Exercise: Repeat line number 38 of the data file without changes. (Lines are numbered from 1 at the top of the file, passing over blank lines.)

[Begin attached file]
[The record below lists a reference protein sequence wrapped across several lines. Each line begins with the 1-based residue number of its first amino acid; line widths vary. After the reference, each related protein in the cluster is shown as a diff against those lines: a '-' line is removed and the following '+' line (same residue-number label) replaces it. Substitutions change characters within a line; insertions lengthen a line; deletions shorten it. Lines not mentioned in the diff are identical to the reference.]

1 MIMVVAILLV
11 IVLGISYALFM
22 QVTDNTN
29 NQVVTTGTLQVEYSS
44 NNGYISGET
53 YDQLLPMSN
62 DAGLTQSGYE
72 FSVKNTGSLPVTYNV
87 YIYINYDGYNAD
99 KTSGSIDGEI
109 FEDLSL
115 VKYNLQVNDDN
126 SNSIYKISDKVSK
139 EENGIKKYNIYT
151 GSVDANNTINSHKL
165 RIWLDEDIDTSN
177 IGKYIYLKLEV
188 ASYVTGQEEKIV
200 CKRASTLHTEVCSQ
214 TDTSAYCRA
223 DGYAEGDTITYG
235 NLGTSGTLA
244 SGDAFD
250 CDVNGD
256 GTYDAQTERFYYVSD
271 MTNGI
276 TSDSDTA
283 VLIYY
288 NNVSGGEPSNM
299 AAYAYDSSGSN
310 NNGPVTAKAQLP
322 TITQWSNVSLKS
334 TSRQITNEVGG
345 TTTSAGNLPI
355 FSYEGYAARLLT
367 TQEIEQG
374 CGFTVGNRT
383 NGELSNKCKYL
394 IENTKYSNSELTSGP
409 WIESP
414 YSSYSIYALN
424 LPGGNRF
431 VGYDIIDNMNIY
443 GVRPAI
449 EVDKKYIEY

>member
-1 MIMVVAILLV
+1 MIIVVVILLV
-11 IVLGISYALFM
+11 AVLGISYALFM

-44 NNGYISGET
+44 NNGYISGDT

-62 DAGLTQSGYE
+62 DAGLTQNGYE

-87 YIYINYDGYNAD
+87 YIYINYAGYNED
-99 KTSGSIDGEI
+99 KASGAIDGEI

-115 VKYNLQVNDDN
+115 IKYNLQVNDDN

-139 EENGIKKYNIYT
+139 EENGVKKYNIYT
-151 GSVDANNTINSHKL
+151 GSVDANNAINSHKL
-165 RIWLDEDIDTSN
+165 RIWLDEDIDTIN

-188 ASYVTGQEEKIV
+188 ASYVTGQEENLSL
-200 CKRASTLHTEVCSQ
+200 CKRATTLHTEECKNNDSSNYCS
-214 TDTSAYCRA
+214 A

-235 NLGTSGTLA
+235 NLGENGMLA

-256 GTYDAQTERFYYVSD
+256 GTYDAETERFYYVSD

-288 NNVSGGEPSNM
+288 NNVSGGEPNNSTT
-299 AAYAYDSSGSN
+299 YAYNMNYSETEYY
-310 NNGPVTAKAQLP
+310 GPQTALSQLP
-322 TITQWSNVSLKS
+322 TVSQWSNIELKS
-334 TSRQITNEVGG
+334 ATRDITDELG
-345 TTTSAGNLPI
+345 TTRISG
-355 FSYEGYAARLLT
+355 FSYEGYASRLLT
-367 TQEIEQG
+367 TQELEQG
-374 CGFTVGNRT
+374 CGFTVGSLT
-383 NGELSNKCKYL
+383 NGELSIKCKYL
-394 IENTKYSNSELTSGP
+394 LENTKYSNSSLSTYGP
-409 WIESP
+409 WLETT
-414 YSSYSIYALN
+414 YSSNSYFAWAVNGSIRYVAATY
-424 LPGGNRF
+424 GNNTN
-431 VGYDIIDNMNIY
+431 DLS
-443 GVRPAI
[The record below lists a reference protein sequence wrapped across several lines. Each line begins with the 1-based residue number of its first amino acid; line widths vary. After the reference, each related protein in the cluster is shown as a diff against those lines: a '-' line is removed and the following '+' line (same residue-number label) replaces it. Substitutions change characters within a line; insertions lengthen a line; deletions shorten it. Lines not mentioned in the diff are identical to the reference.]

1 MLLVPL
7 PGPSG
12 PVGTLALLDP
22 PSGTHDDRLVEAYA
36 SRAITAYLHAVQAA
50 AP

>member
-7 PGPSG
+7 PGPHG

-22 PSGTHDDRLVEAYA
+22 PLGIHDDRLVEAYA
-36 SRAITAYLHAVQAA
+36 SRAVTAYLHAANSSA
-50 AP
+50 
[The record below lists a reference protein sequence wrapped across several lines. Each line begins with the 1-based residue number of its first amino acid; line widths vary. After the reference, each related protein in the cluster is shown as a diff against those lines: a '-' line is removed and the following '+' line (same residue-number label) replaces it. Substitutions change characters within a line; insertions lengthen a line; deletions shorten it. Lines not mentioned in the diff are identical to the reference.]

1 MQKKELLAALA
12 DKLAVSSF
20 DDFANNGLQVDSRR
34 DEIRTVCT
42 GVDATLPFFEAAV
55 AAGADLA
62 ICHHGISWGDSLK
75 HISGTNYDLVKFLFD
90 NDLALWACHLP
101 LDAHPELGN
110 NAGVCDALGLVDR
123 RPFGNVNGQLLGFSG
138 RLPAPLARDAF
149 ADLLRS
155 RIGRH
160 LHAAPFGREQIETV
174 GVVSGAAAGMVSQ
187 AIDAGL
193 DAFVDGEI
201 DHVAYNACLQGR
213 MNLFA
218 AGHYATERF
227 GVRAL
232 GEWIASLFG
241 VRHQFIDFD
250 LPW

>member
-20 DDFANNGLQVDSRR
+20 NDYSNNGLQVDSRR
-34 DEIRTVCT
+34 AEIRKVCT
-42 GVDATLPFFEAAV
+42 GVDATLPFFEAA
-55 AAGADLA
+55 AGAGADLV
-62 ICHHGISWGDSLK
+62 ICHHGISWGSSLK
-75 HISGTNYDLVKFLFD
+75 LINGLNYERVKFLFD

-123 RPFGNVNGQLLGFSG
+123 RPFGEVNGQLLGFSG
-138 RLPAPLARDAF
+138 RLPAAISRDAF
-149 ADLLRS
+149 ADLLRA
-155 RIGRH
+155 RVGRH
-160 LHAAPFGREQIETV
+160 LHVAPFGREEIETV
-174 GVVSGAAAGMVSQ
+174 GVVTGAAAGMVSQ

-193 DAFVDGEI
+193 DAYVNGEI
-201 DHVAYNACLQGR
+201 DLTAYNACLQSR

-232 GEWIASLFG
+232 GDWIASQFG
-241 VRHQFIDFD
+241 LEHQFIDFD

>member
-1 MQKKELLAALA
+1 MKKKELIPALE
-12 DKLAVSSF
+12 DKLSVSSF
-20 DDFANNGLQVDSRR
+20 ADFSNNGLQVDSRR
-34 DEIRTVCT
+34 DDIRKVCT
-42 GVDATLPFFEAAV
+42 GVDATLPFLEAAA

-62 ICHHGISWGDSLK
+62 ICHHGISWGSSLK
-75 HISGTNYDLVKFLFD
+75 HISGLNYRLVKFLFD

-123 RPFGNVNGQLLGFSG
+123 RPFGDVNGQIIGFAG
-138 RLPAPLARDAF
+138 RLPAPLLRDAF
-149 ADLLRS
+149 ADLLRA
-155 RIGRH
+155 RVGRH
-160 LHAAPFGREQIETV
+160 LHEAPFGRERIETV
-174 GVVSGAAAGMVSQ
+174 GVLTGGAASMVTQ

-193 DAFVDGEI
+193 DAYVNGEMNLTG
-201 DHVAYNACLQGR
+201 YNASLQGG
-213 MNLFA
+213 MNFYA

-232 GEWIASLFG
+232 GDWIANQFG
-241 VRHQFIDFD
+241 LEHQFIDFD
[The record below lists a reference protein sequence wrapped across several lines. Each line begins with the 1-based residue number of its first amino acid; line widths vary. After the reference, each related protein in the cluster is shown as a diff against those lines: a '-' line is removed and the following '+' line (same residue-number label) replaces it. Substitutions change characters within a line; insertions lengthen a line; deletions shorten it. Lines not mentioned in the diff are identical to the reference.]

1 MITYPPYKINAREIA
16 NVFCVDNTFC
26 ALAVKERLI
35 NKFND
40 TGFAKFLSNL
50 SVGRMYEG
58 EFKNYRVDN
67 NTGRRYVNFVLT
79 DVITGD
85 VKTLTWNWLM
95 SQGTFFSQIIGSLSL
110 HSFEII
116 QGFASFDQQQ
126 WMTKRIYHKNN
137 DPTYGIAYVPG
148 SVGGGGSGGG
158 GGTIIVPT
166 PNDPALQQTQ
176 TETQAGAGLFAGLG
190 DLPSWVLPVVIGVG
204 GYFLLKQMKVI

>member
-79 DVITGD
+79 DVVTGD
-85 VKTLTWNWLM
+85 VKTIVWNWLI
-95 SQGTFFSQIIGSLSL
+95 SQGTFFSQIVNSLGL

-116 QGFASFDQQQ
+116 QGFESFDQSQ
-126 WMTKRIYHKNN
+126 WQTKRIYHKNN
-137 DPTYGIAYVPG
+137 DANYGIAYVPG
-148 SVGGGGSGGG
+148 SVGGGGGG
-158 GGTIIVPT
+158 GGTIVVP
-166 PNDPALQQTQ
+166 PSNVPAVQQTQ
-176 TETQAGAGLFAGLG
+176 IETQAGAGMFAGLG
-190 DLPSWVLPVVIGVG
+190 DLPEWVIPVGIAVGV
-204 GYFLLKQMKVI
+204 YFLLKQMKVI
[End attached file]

374 CGFTVGNRT